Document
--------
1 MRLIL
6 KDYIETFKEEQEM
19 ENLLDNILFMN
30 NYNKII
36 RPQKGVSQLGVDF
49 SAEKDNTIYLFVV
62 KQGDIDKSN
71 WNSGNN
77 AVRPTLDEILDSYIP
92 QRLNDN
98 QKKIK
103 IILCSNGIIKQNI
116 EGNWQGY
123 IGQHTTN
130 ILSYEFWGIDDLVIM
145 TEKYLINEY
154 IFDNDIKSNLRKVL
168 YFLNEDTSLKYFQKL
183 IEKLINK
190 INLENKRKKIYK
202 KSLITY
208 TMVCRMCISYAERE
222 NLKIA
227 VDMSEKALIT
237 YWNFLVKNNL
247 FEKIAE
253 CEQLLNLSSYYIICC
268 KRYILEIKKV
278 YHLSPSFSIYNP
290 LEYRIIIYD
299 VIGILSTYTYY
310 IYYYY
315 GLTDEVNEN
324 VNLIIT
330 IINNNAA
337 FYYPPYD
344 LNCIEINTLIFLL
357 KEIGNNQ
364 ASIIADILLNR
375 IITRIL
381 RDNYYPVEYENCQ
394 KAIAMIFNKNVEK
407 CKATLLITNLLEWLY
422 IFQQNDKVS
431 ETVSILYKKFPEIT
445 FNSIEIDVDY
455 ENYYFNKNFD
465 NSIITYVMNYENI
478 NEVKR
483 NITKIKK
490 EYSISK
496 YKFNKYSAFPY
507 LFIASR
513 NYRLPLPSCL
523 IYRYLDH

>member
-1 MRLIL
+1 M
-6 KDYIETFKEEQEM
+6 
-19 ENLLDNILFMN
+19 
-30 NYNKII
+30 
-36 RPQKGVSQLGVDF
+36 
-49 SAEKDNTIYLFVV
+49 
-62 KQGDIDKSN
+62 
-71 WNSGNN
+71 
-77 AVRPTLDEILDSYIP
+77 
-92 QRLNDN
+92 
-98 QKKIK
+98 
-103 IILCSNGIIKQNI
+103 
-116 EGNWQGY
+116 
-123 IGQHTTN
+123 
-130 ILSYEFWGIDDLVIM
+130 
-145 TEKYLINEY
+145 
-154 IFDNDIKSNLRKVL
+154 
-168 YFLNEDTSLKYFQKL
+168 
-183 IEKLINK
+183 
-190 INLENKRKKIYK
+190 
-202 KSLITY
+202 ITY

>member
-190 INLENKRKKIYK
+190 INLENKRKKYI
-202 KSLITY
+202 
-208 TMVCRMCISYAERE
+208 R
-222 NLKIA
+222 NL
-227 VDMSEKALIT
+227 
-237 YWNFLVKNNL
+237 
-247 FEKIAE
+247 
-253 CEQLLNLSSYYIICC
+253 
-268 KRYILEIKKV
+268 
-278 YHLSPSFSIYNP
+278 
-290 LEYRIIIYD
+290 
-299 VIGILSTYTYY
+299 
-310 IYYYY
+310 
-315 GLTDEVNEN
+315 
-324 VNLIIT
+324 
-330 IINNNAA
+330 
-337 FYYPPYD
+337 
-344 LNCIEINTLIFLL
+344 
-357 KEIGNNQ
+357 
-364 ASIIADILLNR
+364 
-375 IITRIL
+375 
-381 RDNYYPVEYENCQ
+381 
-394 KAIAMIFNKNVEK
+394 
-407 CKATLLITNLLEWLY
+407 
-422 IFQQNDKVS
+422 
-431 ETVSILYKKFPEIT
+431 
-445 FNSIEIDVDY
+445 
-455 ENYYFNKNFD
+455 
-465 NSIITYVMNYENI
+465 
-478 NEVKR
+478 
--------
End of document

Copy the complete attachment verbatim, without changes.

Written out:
1 MRLIL
6 KDYIETFKEEQEM
19 ENLLDNILFMN
30 NYNKII
36 RPQKGVSQLGVDF
49 SAEKDNTIYLFVV
62 KQGDIDKSN
71 WNSGNN
77 AVRPTLDEILDSYIP
92 QRLNDN
98 QKKIK
103 IILCSNGIIKQNI
116 EGNWQGY
123 IGQHTTN
130 ILSYEFWGIDDLVIM
145 TEKYLINEY
154 IFDNDIKSNLRKVL
168 YFLNEDTSLKYFQKL
183 IEKLINK
190 INLENKRKKIYK
202 KSLITY
208 TMVCRMCISYAERE
222 NLKIA
227 VDMSEKALIT
237 YWNFLVKNNL
247 FEKIAE
253 CEQLLNLSSYYIICC
268 KRYILEIKKV
278 YHLSPSFSIYNP
290 LEYRIIIYD
299 VIGILSTYTYY
310 IYYYY
315 GLTDEVNEN
324 VNLIIT
330 IINNNAA
337 FYYPPYD
344 LNCIEINTLIFLL
357 KEIGNNQ
364 ASIIADILLNR
375 IITRIL
381 RDNYYPVEYENCQ
394 KAIAMIFNKNVEK
407 CKATLLITNLLEWLY
422 IFQQNDKVS
431 ETVSILYKKFPEIT
445 FNSIEIDVDY
455 ENYYFNKNFD
465 NSIITYVMNYENI
478 NEVKR
483 NITKIKK
490 EYSISK
496 YKFNKYSAFPY
507 LFIASR
513 NYRLPLPSCL
523 IYRYLDH

>member
-1 MRLIL
+1 M
-6 KDYIETFKEEQEM
+6 
-19 ENLLDNILFMN
+19 
-30 NYNKII
+30 
-36 RPQKGVSQLGVDF
+36 
-49 SAEKDNTIYLFVV
+49 
-62 KQGDIDKSN
+62 
-71 WNSGNN
+71 
-77 AVRPTLDEILDSYIP
+77 
-92 QRLNDN
+92 
-98 QKKIK
+98 
-103 IILCSNGIIKQNI
+103 
-116 EGNWQGY
+116 
-123 IGQHTTN
+123 
-130 ILSYEFWGIDDLVIM
+130 
-145 TEKYLINEY
+145 
-154 IFDNDIKSNLRKVL
+154 
-168 YFLNEDTSLKYFQKL
+168 
-183 IEKLINK
+183 
-190 INLENKRKKIYK
+190 
-202 KSLITY
+202 ITY

>member
-190 INLENKRKKIYK
+190 INLENKRKKYI
-202 KSLITY
+202 
-208 TMVCRMCISYAERE
+208 R
-222 NLKIA
+222 NL
-227 VDMSEKALIT
+227 
-237 YWNFLVKNNL
+237 
-247 FEKIAE
+247 
-253 CEQLLNLSSYYIICC
+253 
-268 KRYILEIKKV
+268 
-278 YHLSPSFSIYNP
+278 
-290 LEYRIIIYD
+290 
-299 VIGILSTYTYY
+299 
-310 IYYYY
+310 
-315 GLTDEVNEN
+315 
-324 VNLIIT
+324 
-330 IINNNAA
+330 
-337 FYYPPYD
+337 
-344 LNCIEINTLIFLL
+344 
-357 KEIGNNQ
+357 
-364 ASIIADILLNR
+364 
-375 IITRIL
+375 
-381 RDNYYPVEYENCQ
+381 
-394 KAIAMIFNKNVEK
+394 
-407 CKATLLITNLLEWLY
+407 
-422 IFQQNDKVS
+422 
-431 ETVSILYKKFPEIT
+431 
-445 FNSIEIDVDY
+445 
-455 ENYYFNKNFD
+455 
-465 NSIITYVMNYENI
+465 
-478 NEVKR
+478 